The following is full mathematical proof of Hall's Marriage Theorem which is an important result in combinatorics. We use the notation Γ(A) to denote the set of neighbours of the vertices in a set A.

Let G be a bipartite graph with bipartition X and Y. Suppose there is a matching from X to Y. Consider any subset A of X. Each edge of the matching takes each element of A to a different element in Y. Hence the set of neighbours of A is at least the size of A, so |Γ(A)|>=|A|. Hence Hall's condition is satisfied in G as required.

Conversely, suppose Hall's condition is satisfied in G: |Γ(A)|>=|A| for all subsets A in X. We prove the result by induction on |X|: for |X|=1, the result is immediate.

Suppose that for all non empty proper subsets A of X, we have strict inequality in Hall's condition: |Γ(A)|>|A|. Choose any x in X and any of its neighbours y in Y. Then Hall's condition holds in X-{x} and Y-{y}, so by the induction hypothesis we can match X-{x} to Y-{y} and so match X to Y.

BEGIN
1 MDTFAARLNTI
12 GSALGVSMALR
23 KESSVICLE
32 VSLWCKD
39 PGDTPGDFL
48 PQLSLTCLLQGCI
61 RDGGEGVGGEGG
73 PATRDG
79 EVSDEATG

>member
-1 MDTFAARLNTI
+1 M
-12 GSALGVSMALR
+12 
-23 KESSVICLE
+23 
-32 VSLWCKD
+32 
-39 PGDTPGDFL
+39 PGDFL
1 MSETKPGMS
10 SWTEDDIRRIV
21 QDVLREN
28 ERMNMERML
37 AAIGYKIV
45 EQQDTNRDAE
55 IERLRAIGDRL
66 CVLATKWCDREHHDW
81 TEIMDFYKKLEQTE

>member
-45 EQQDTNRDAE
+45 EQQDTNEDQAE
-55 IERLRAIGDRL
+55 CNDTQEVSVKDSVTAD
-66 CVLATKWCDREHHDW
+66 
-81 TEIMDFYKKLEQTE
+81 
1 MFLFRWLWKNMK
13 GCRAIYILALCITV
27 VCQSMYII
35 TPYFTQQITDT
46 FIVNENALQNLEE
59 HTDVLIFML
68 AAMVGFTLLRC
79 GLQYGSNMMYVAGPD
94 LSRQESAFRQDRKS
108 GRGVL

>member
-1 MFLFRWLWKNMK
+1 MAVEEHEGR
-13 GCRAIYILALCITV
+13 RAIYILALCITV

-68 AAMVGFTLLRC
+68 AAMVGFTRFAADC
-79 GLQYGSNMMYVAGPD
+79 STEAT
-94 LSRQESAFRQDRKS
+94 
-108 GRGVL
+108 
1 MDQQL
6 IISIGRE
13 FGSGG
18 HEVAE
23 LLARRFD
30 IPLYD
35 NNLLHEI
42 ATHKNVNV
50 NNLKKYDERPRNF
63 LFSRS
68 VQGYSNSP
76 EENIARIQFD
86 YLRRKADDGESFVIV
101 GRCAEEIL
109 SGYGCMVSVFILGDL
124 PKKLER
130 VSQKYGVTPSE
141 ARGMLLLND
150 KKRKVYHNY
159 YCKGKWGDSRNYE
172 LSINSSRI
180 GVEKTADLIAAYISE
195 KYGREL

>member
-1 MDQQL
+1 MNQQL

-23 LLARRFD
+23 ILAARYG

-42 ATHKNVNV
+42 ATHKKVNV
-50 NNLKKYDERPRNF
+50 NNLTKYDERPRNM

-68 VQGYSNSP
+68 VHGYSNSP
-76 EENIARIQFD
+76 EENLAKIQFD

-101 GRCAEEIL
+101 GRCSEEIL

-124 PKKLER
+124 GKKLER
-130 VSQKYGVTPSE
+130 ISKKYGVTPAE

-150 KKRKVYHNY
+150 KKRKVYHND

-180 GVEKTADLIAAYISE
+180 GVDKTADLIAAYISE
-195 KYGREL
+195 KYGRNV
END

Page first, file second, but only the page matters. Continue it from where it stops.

Otherwise we can find a non empty proper subset B in X with |Γ(B)|=|B|. We split the bipartite graph up into two: let G1 be B together with Γ(B), and let G2 be X-B together with Y-Γ(B). We wish to show that Hall's condition is satisfied in both these graphs. For G1 this is clear, since Hall's condition holds in G and all edges from B end up in Γ(B). Now consider G2; take a subset A in X-B. Then

```|ΓG2(A)| = |ΓG(A u B)| - |Γ(B)|
>= |A u B| - |B| = |A|,
```

as required. Hence Hall's condition is satisfied in both G1 and G2, and by the induction hypothesis, we can find a matching for these two graphs, which together give us the required matching of G.